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Inbounds sets for Wake Forest have been a thing of beauty under Danny Manning

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The Demon Deacons are one of the nation’s most successful teams when it comes to scoring off of in-bounds plays.

NCAA Basketball: Wake Forest at Charlotte Jim Dedmon-USA TODAY Sports

It comes as no surprise to anybody who has watched Wake Forest over the past few seasons that the Deacs have excelled on the offensive end under Danny Manning, particularly in the past year and a half.

In the four years that he has been head coach, Wake Forest has ranked: 121st, 131st, 7th, and now 24th this season in adjusted offensive efficiency nationally according to Ken Pomeroy.

For a comparative reference, under Jeff Bzdelik the Deacs ranked: 229th, 177th, 191st, and 144th on the offensive end.

The seventh ranked adjusted offensive efficiency last season was the best since Chris Paul was here in 2004 and 2005 and the Deacs ranked first nationally in back-to-back seasons.

While the offense has excelled in various areas under Manning, one particular play type has stuck out to me this season is are play sets derived from out-of-bounds plays. Whether they come from the end (under the basket), or the sideline, the Deacs have done very well under Manning this season, as well as the past four years.

Here is a look at the points per possession for both types of out-of-bounds play types (end and side) in the four years under Jeff Bzdelik and the next four years (three and a half years?) under Danny Manning:

The Deacs weren’t necessarily bad under Jeff Bzdelik, but the success was certainly mercurial from year-to-year. Wake has ranked in the top 30% of teams each of the past four years in out-of-bounds (end) plays, and after an iffy start in 2014, has done remarkably well on out-of-bounds (side) plays, ranking in the 97th percentile last year, and so far this year in the 99th percentile of all 351 D-I teams.

Thanks to the hard work of Adam I was able to get some short clips of in-bounds plays to look at how the Deacs have excelled. What really sticks out to me in these clips is the variety of sets that Wake has for out-of-bounds plays. While there may be a base play, there are several different looks in each play that have allowed for some easy baskets.

In this play against Richmond Bryant Crawford is the trigger man. The original play was likely a lob to Doral Moore off of a screen by Melo Eggleston, but Moore got tripped up by Grant Golden. Most of the time I would assume the play would stop there and there would be a lob to an escape route up top, likely Woods who is creeping towards the point, but in this set Terrence Thompson sets a second screen for Melo, who gets free of his trailer in the zone and is there for the easy alley-oop. This was an exceptionally well-designed play that worked even though the primary option was shut down.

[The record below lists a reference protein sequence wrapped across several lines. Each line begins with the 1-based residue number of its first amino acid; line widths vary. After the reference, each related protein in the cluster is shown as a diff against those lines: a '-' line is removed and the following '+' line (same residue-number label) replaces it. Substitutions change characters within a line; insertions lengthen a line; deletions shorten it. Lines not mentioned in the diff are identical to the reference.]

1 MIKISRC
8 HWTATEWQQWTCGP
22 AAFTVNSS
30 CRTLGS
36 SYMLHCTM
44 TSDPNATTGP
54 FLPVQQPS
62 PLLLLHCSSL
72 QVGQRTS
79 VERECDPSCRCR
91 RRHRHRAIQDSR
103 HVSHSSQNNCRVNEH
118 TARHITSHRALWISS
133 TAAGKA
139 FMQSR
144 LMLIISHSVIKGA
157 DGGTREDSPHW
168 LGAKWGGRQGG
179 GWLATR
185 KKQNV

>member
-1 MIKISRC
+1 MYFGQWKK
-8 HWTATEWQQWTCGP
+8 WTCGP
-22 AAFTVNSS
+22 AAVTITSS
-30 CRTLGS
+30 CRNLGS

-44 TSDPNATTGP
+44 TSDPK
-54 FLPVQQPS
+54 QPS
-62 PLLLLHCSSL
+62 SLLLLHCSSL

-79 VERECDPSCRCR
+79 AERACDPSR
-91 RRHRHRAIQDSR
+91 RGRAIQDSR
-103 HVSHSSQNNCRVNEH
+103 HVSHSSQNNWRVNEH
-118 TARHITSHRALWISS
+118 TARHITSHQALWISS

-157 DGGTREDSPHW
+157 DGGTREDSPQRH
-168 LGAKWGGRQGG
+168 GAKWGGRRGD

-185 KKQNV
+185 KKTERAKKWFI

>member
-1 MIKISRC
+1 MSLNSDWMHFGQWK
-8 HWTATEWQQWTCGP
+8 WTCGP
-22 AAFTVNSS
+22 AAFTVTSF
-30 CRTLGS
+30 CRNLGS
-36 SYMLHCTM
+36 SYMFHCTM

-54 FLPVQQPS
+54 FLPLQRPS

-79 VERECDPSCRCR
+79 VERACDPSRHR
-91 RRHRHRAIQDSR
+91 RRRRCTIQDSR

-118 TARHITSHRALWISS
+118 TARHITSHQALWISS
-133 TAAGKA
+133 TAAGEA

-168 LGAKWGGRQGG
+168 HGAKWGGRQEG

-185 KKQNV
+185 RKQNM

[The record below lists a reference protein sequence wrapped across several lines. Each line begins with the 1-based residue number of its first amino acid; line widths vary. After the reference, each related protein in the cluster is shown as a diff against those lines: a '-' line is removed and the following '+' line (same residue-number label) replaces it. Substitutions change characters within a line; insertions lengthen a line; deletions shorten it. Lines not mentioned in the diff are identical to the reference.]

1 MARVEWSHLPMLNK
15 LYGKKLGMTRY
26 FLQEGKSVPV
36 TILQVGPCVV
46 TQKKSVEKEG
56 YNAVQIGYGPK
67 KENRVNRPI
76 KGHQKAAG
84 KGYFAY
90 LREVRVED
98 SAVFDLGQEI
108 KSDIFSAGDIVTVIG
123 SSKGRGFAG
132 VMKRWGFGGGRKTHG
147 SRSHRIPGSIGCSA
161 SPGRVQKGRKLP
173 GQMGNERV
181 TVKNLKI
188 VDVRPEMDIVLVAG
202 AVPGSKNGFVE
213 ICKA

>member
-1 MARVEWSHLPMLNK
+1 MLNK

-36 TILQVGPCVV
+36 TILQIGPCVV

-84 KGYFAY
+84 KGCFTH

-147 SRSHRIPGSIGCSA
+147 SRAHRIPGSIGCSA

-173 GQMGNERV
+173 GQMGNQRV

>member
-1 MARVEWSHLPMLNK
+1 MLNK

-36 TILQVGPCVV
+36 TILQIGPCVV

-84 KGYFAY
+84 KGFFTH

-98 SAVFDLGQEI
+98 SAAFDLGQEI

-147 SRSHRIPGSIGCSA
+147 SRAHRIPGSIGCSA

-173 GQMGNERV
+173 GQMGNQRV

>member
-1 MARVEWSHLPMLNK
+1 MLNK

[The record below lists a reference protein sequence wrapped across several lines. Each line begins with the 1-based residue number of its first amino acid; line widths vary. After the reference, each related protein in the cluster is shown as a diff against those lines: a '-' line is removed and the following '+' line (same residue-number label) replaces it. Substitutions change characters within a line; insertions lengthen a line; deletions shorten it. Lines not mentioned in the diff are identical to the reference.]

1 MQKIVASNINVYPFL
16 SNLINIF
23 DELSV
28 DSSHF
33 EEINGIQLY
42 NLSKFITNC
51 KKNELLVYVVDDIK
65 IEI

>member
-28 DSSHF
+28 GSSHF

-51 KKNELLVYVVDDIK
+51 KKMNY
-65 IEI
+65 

In this play Crawford is once again the inbounder and Manning inverts the offense to get a favorable height matchup for Keyshawn Woods inside. There’s nothing fancy about this, Wake had the height advantage and exploited it for a basket. This was actually pretty good D inside by Richmond, but Woods was just stronger to the basket.

Brandon Childress is the inbounder on this play against Army. The initial look appears to be a screen by Crawford to free up Moore for the alley-oop, but it wasn’t the best screen and Army was there to prevent the lob. Though it very well could have just been a ploy to get Army to collapse on Moore and free up the screen for Woods. Regardless, there was once again a secondary part to the play that saw Donovan Mitchell pop up and set a very good screen on Keyshawn Woods defender, which allowed him just enough time to get inside, gain correct positioning, seal it off, and lay the ball in for two points.

This second clip from the Army game is a bit of a different look altogether, but shows great recognition of time and personnel on the court. There are ten seconds left and the ball is inbounded by Childress to Thompson, who hands it right back off to Chill. From there Sarr sets a high screen and rolls to the basket (Chill arguably missed this lob) while Chill isolates the Army defender and knocks down a three right over him. I would guess that in film review it is pointed out to Chill that the lob was there for the taking with Sarr if he had his eyes up sooner since the secondary defender inside stuck with Thompson instead of helping on a rolling Sarr.

Finally, this play from the Charlotte game is similar to the one above. This time it is Crawford inbounding to Woods, who hands it off back to Crawford. From there Samuel Japhet-Mathias sets a screen that interferes with Jon Davis getting back on Crawford and it gives enough room for an easy, in-tempo shot for the three-pointer.

The biggest takeaway that I have from these plays is the amount of movement and secondary options in each one. There is no wasted motion by the guys who are involved in the play. If you were looking through film to figure out how to guard the in-bounds plays against Wake then you are looking at several different play-types and sets within each play, depending on the personnel on the court. This is not an easy ask.

The success of these plays relies heavily on the motion before the pass, but also the patience of the triggerman, where Bryant Crawford and Brandon Childress have shown excellent vision and awareness to let the play develop without panicking to get it in before a five seconds violation is called.

The next time Wake has one of these half-court in-bounds plays be sure to watch the developments as soon as the ball is handed to the inbounder. It is a lot of fun to watch and a microcosm of why the Deacs continue to have a very successful offense so far this season.